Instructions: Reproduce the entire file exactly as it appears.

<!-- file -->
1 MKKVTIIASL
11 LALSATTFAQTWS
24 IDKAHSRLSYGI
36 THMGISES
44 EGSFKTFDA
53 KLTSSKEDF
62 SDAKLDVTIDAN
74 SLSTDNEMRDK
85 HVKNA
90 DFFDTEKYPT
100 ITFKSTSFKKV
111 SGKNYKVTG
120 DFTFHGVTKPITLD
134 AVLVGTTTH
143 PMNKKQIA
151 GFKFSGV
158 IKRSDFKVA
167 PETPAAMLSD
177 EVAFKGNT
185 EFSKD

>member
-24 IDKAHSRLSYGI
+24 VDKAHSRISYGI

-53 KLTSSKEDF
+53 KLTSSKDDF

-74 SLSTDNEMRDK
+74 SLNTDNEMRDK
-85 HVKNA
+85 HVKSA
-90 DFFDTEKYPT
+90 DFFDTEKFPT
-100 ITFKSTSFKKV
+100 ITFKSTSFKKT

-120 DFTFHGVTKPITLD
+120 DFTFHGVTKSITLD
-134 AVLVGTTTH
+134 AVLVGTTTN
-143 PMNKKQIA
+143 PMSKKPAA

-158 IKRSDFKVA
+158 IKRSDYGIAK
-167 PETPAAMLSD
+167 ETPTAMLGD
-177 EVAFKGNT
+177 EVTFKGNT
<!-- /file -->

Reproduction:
1 MKKVTIIASL
11 LALSATTFAQTWS
24 IDKAHSRLSYGI
36 THMGISES
44 EGSFKTFDA
53 KLTSSKEDF
62 SDAKLDVTIDAN
74 SLSTDNEMRDK
85 HVKNA
90 DFFDTEKYPT
100 ITFKSTSFKKV
111 SGKNYKVTG
120 DFTFHGVTKPITLD
134 AVLVGTTTH
143 PMNKKQIA
151 GFKFSGV
158 IKRSDFKVA
167 PETPAAMLSD
177 EVAFKGNT
185 EFSKD

>member
-24 IDKAHSRLSYGI
+24 VDKAHSRISYGI

-53 KLTSSKEDF
+53 KLTSSKDDF

-74 SLSTDNEMRDK
+74 SLNTDNEMRDK
-85 HVKNA
+85 HVKSA
-90 DFFDTEKYPT
+90 DFFDTEKFPT
-100 ITFKSTSFKKV
+100 ITFKSTSFKKT

-120 DFTFHGVTKPITLD
+120 DFTFHGVTKSITLD
-134 AVLVGTTTH
+134 AVLVGTTTN
-143 PMNKKQIA
+143 PMSKKPAA

-158 IKRSDFKVA
+158 IKRSDYGIAK
-167 PETPAAMLSD
+167 ETPTAMLGD
-177 EVAFKGNT
+177 EVTFKGNT